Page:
Back in 2005, hubby and I found our way to the Shinyokohama Raumen Museum on a weekday afternoon. We paid the entrance fee expecting to go on a ramen trip but was sorely disappointed by the horrendously long lines at every stall. We were super hungry and we couldn’t wait a couple of hours to eat. So we just looked around and left.
This time, we were prepared. We made sure we’d arrive at Shinyokohama Raumen Museum at 11am, the official opening time. It’s an hour’s ride by train from Tokyo. We skipped breakfast and aimed for an early lunch.
I actually recorded a video of this moving ramen display.
The main floor of the Shinyokohama Raumen Museum is the basement where all the ramen stalls stand side by side. Each hail from a different part of Japan. To order, you buy tickets from a machine for the food items you want. There’s an old world vibe throughout the Shinyokohama Raumen Museum. It’s like stepping into a time warp.
We decided to eat at the stall called Ryukyu Ramen Tondou. It’s a cozy Okinawan ramen shop that specializes in Shio Ramen (Salt Ramen). They’re also known for their Gyoza.
We had no problem getting a table since we were there early.
We ordered their Kurobuta Gyoza (400 yen / around P180 for 5 pcs). Kurobuta is pork from a Berkshire pig. It’s like the wagyu of pork. Berkshire pork is renowned for its flavor and tenderness. That said, the Kurobuta Gyoza we had was divine.
Our daughter ordered the Tondou Savory Shio Ramen (780 yen / around P350). She loved it. She said it was the best ramen she has ever tasted. In retrospect, maybe I should’ve ordered this because it’s what Ryukyu Ramen Tondou is known for.
Hubby, son, and I all had Scorched Black Shoyu Ramen with Egg (900 yen / around P400). The piping hot bowl of ramen was perfect for that chilly day. I don’t think I’ve had ramen eggs this perfect back in Manila. The shoyu (soy sauce) based broth remained light and comforting despite being scorched black. The ramen noodles were perfectly al dente too. The pork slices were melt-in-your-mouth soft.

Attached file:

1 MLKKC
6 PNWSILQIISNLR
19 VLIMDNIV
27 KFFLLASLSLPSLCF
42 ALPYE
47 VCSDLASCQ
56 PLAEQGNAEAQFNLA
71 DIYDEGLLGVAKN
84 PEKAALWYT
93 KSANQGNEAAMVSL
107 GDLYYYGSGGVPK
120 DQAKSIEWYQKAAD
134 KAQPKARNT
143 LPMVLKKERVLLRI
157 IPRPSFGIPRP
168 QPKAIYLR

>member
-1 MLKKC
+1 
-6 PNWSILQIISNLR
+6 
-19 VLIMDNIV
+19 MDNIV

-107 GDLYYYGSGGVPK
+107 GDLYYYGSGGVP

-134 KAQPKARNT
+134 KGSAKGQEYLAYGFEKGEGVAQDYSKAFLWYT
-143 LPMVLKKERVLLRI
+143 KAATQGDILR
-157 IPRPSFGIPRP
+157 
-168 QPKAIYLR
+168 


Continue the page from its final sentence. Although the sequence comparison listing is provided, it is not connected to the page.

I also got these Okinawa Style Donuts (80 yen / around P36 for 2 pcs) for dessert. They weren’t anything special. In fact I found them rather dry and tasteless. Next time I’ll go for Sweet Potato Ice instead.
After eating we went one floor up where the souvenir shop was. They had a glass display which housed some ramen paraphernalia. These are from back in the day when people would peddle ramen on the street using carts.
For some reason there’s an IRIS Slot Car Race Track at the back of the souvenir shop. Up to 6 people can race on the 30-meter long course for 200 yen (P90) each. Slot Car Racing gained popularity in Japan in the 1960s. This kind of setup is now something of a rarity.
If you love ramen, Shinyokohama Raumen Museum is a must-visit. Food is delicious and affordable. The nostalgic old world vibe is also something to experience. Plus, where else can you sample ramen from Hokkaido, Okinawa, Kyushu, Rishiri Island, etc under one roof?
There is a small entrance fee of 310 yen (around P140) per adult and 100 yen (around P45) for children (6 to 12 yrs old) and seniors (60 and up). Kids below 6 get in for free.
Shinyokohama Raumen Museum
2-14-21 Shinyokohama, Kohoku-ku,
Yokohama-City, 222-0033, Japan
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